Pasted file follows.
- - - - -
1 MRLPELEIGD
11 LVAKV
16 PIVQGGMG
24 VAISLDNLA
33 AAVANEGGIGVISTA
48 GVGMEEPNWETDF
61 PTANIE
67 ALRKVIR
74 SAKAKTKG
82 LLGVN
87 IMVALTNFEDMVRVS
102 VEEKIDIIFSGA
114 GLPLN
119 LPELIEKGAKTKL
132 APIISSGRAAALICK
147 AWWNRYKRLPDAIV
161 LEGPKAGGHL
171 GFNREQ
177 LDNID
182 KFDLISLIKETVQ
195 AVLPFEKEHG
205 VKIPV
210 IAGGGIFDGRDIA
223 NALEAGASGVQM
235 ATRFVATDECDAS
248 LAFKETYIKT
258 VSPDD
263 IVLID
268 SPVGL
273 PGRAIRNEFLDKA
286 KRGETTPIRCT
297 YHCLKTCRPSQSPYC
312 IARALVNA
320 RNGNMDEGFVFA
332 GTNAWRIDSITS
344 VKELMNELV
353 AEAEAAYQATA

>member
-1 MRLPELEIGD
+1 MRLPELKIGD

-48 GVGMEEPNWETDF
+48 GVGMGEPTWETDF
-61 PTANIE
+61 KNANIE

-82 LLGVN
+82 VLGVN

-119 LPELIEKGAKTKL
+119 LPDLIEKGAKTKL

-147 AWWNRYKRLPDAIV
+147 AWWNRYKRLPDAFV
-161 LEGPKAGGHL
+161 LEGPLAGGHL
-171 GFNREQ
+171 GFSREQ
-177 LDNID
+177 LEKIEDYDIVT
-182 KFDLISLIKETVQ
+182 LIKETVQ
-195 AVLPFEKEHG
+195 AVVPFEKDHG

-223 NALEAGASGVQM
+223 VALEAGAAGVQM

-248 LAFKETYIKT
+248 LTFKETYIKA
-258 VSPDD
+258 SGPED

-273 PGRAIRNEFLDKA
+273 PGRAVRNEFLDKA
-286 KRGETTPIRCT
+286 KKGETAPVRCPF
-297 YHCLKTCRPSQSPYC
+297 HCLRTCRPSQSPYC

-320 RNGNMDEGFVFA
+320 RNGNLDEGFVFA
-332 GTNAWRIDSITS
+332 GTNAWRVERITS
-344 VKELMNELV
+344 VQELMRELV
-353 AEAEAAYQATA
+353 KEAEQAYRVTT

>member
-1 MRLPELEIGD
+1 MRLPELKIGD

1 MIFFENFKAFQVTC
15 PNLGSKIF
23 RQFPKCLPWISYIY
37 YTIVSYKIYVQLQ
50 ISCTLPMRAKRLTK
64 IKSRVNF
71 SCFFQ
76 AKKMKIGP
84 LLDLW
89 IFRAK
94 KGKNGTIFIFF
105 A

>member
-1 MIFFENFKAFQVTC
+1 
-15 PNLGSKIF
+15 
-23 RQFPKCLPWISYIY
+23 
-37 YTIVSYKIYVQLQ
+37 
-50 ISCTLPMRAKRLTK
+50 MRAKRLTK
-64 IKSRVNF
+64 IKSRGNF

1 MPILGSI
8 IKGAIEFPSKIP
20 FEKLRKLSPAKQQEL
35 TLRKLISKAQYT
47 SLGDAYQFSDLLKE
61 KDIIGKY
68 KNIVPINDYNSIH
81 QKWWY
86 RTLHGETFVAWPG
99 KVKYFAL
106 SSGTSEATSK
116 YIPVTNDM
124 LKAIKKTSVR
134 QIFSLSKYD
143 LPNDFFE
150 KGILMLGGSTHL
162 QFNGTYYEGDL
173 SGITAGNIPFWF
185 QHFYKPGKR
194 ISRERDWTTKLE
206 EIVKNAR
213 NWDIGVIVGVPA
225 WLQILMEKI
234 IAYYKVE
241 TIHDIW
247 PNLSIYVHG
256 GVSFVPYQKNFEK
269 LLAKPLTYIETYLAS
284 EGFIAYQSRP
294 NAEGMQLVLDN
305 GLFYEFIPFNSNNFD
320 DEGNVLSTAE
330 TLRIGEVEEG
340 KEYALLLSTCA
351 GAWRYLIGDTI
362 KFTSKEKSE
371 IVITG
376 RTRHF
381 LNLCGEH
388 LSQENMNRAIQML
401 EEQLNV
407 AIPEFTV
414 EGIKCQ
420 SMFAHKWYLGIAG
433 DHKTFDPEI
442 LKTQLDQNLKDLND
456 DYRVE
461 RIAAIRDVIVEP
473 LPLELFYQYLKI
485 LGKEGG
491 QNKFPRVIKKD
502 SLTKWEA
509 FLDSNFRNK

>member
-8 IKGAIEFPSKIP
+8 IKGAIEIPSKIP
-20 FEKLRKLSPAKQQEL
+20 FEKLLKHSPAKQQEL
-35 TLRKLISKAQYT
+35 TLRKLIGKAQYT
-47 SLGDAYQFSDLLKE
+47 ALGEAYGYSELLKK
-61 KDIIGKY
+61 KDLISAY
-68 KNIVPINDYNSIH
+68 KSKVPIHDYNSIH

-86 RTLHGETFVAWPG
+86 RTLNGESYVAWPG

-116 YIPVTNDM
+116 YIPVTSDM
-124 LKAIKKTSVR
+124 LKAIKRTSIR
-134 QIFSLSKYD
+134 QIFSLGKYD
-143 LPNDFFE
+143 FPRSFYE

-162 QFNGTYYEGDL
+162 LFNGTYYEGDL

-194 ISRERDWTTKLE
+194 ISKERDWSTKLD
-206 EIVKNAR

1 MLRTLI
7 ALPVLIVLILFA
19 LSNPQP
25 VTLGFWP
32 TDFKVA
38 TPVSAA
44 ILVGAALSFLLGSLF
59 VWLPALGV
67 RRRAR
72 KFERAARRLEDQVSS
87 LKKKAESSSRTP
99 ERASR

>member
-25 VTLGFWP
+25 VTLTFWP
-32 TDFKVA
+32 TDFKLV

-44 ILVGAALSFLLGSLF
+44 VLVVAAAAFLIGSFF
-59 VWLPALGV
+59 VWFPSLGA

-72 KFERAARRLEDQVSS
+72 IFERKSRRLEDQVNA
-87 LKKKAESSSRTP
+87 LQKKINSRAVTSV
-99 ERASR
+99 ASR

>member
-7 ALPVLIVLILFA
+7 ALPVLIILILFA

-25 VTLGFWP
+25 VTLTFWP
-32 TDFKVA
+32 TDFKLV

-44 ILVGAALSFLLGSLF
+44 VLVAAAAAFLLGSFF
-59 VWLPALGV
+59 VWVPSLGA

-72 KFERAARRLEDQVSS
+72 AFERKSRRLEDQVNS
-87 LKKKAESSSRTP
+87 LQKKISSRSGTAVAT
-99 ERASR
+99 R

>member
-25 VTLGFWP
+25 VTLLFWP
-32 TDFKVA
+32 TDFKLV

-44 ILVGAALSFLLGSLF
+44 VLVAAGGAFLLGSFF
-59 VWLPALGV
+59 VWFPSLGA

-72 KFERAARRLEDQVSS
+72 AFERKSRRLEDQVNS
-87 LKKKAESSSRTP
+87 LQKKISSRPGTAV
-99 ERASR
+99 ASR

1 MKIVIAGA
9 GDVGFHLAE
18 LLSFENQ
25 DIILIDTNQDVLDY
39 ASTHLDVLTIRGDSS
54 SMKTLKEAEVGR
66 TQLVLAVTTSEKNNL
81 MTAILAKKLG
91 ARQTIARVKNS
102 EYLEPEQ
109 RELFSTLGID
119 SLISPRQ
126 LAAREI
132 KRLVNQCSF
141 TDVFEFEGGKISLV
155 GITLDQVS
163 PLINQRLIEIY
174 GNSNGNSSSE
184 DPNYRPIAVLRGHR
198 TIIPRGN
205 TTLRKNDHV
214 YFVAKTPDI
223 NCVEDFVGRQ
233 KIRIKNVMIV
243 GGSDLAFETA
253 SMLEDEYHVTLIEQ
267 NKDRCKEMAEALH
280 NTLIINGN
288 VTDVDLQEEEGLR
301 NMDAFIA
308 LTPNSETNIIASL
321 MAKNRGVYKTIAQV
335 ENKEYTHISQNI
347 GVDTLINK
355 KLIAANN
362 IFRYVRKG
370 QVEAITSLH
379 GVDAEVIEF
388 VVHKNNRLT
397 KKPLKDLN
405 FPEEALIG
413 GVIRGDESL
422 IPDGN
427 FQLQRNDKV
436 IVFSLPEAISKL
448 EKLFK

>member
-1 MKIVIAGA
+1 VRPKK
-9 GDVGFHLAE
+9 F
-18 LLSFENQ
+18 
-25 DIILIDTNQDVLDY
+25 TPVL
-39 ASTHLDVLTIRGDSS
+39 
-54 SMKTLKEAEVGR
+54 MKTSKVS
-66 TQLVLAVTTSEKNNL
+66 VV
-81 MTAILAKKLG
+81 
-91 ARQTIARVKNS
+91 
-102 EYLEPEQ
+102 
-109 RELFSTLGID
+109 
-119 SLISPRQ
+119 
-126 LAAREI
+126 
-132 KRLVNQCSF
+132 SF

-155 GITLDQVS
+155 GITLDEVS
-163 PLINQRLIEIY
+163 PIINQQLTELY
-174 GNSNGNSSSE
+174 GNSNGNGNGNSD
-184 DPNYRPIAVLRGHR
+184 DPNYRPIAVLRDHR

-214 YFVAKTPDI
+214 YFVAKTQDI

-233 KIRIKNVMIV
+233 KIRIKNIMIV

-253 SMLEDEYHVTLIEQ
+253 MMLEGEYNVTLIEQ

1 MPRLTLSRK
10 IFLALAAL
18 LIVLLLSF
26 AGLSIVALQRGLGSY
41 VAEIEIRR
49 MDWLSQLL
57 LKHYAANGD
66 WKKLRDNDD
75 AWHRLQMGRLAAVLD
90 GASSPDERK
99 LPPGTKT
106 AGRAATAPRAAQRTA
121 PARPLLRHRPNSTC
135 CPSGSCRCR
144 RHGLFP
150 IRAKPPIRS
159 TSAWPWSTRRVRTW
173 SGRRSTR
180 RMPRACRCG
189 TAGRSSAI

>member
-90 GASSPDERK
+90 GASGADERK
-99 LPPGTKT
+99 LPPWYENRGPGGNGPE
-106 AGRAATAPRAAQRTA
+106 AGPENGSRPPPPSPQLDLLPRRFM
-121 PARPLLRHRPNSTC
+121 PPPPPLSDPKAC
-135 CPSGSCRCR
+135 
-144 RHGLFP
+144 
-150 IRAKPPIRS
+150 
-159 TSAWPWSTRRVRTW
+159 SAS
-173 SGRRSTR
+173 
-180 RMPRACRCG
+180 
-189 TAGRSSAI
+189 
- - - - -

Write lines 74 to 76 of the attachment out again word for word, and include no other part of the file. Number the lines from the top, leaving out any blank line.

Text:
+320 RNGNLDEGFVFA
-332 GTNAWRIDSITS
+332 GTNAWRVERITS